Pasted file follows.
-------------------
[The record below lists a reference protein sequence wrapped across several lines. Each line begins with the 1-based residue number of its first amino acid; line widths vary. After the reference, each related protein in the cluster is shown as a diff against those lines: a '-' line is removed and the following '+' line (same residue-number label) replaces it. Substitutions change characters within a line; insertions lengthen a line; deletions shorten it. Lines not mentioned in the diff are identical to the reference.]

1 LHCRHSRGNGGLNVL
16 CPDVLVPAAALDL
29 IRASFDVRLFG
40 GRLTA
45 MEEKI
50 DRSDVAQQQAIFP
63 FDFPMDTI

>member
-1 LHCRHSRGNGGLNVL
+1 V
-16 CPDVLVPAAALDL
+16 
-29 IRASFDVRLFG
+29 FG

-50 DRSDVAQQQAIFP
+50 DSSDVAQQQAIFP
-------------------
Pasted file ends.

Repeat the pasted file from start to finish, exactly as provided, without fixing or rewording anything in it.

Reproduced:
[The record below lists a reference protein sequence wrapped across several lines. Each line begins with the 1-based residue number of its first amino acid; line widths vary. After the reference, each related protein in the cluster is shown as a diff against those lines: a '-' line is removed and the following '+' line (same residue-number label) replaces it. Substitutions change characters within a line; insertions lengthen a line; deletions shorten it. Lines not mentioned in the diff are identical to the reference.]

1 LHCRHSRGNGGLNVL
16 CPDVLVPAAALDL
29 IRASFDVRLFG
40 GRLTA
45 MEEKI
50 DRSDVAQQQAIFP
63 FDFPMDTI

>member
-1 LHCRHSRGNGGLNVL
+1 V
-16 CPDVLVPAAALDL
+16 
-29 IRASFDVRLFG
+29 FG

-50 DRSDVAQQQAIFP
+50 DSSDVAQQQAIFP